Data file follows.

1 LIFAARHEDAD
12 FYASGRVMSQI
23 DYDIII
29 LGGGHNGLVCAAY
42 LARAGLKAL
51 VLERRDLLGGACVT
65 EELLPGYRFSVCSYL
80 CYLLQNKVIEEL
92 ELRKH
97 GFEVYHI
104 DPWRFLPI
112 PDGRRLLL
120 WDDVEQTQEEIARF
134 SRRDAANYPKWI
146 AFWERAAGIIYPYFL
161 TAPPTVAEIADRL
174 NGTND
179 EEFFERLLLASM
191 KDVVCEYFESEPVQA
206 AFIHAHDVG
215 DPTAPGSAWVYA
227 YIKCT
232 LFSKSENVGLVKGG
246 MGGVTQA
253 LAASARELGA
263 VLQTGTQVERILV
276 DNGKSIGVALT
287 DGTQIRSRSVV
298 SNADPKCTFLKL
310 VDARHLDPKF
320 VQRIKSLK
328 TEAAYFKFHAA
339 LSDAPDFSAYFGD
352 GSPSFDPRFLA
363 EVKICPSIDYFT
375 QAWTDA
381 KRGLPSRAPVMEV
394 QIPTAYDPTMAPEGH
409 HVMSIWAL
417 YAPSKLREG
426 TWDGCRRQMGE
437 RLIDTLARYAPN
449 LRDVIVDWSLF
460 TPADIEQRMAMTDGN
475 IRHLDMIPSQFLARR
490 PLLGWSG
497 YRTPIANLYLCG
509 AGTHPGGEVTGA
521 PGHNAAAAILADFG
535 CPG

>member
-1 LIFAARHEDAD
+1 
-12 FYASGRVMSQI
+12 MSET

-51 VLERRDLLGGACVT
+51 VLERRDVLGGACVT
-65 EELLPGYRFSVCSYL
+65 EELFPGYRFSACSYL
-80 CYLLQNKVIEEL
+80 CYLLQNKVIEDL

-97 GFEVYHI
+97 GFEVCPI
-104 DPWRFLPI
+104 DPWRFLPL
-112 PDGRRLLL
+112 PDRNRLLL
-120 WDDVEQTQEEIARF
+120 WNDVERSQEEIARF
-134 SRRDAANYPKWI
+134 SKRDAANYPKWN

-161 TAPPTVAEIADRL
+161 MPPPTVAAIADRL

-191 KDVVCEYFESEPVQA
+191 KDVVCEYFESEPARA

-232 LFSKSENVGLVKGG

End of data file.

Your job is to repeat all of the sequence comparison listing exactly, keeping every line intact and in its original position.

1 LIFAARHEDAD
12 FYASGRVMSQI
23 DYDIII
29 LGGGHNGLVCAAY
42 LARAGLKAL
51 VLERRDLLGGACVT
65 EELLPGYRFSVCSYL
80 CYLLQNKVIEEL
92 ELRKH
97 GFEVYHI
104 DPWRFLPI
112 PDGRRLLL
120 WDDVEQTQEEIARF
134 SRRDAANYPKWI
146 AFWERAAGIIYPYFL
161 TAPPTVAEIADRL
174 NGTND
179 EEFFERLLLASM
191 KDVVCEYFESEPVQA
206 AFIHAHDVG
215 DPTAPGSAWVYA
227 YIKCT
232 LFSKSENVGLVKGG
246 MGGVTQA
253 LAASARELGA
263 VLQTGTQVERILV
276 DNGKSIGVALT
287 DGTQIRSRSVV
298 SNADPKCTFLKL
310 VDARHLDPKF
320 VQRIKSLK
328 TEAAYFKFHAA
339 LSDAPDFSAYFGD
352 GSPSFDPRFLA
363 EVKICPSIDYFT
375 QAWTDA
381 KRGLPSRAPVMEV
394 QIPTAYDPTMAPEGH
409 HVMSIWAL
417 YAPSKLREG
426 TWDGCRRQMGE
437 RLIDTLARYAPN
449 LRDVIVDWSLF
460 TPADIEQRMAMTDGN
475 IRHLDMIPSQFLARR
490 PLLGWSG
497 YRTPIANLYLCG
509 AGTHPGGEVTGA
521 PGHNAAAAILADFG
535 CPG

>member
-1 LIFAARHEDAD
+1 
-12 FYASGRVMSQI
+12 MSET

-51 VLERRDLLGGACVT
+51 VLERRDVLGGACVT
-65 EELLPGYRFSVCSYL
+65 EELFPGYRFSACSYL
-80 CYLLQNKVIEEL
+80 CYLLQNKVIEDL

-97 GFEVYHI
+97 GFEVCPI
-104 DPWRFLPI
+104 DPWRFLPL
-112 PDGRRLLL
+112 PDRNRLLL
-120 WDDVEQTQEEIARF
+120 WNDVERSQEEIARF
-134 SRRDAANYPKWI
+134 SKRDAANYPKWN

-161 TAPPTVAEIADRL
+161 MPPPTVAAIADRL

-191 KDVVCEYFESEPVQA
+191 KDVVCEYFESEPARA

-232 LFSKSENVGLVKGG